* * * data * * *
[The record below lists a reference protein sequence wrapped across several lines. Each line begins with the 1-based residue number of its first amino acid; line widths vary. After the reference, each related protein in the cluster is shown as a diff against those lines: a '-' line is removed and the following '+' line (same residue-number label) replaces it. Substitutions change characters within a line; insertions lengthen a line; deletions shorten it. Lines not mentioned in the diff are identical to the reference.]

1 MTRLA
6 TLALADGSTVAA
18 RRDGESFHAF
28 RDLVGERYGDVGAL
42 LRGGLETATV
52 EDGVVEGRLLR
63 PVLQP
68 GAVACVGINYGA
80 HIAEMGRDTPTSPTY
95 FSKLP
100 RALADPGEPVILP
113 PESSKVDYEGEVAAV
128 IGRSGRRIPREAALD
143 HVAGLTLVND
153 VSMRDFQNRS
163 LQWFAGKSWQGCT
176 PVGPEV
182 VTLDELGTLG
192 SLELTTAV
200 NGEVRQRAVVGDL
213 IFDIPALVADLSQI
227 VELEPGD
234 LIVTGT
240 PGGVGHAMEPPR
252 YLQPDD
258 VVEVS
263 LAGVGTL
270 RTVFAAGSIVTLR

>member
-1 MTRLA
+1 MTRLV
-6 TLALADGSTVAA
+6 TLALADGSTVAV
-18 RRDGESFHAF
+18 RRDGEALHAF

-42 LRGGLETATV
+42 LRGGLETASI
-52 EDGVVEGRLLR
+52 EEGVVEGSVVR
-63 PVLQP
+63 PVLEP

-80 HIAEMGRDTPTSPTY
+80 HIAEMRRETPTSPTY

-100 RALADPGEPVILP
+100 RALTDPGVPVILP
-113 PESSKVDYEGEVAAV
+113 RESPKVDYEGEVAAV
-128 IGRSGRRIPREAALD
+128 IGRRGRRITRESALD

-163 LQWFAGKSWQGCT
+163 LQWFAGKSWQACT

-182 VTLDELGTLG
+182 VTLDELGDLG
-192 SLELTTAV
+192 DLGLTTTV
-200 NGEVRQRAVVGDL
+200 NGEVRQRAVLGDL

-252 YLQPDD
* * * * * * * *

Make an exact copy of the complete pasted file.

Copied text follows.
[The record below lists a reference protein sequence wrapped across several lines. Each line begins with the 1-based residue number of its first amino acid; line widths vary. After the reference, each related protein in the cluster is shown as a diff against those lines: a '-' line is removed and the following '+' line (same residue-number label) replaces it. Substitutions change characters within a line; insertions lengthen a line; deletions shorten it. Lines not mentioned in the diff are identical to the reference.]

1 MTRLA
6 TLALADGSTVAA
18 RRDGESFHAF
28 RDLVGERYGDVGAL
42 LRGGLETATV
52 EDGVVEGRLLR
63 PVLQP
68 GAVACVGINYGA
80 HIAEMGRDTPTSPTY
95 FSKLP
100 RALADPGEPVILP
113 PESSKVDYEGEVAAV
128 IGRSGRRIPREAALD
143 HVAGLTLVND
153 VSMRDFQNRS
163 LQWFAGKSWQGCT
176 PVGPEV
182 VTLDELGTLG
192 SLELTTAV
200 NGEVRQRAVVGDL
213 IFDIPALVADLSQI
227 VELEPGD
234 LIVTGT
240 PGGVGHAMEPPR
252 YLQPDD
258 VVEVS
263 LAGVGTL
270 RTVFAAGSIVTLR

>member
-1 MTRLA
+1 MTRLV
-6 TLALADGSTVAA
+6 TLALADGSTVAV
-18 RRDGESFHAF
+18 RRDGEALHAF

-42 LRGGLETATV
+42 LRGGLETASI
-52 EDGVVEGRLLR
+52 EEGVVEGSVVR
-63 PVLQP
+63 PVLEP

-80 HIAEMGRDTPTSPTY
+80 HIAEMRRETPTSPTY

-100 RALADPGEPVILP
+100 RALTDPGVPVILP
-113 PESSKVDYEGEVAAV
+113 RESPKVDYEGEVAAV
-128 IGRSGRRIPREAALD
+128 IGRRGRRITRESALD

-163 LQWFAGKSWQGCT
+163 LQWFAGKSWQACT

-182 VTLDELGTLG
+182 VTLDELGDLG
-192 SLELTTAV
+192 DLGLTTTV
-200 NGEVRQRAVVGDL
+200 NGEVRQRAVLGDL

-252 YLQPDD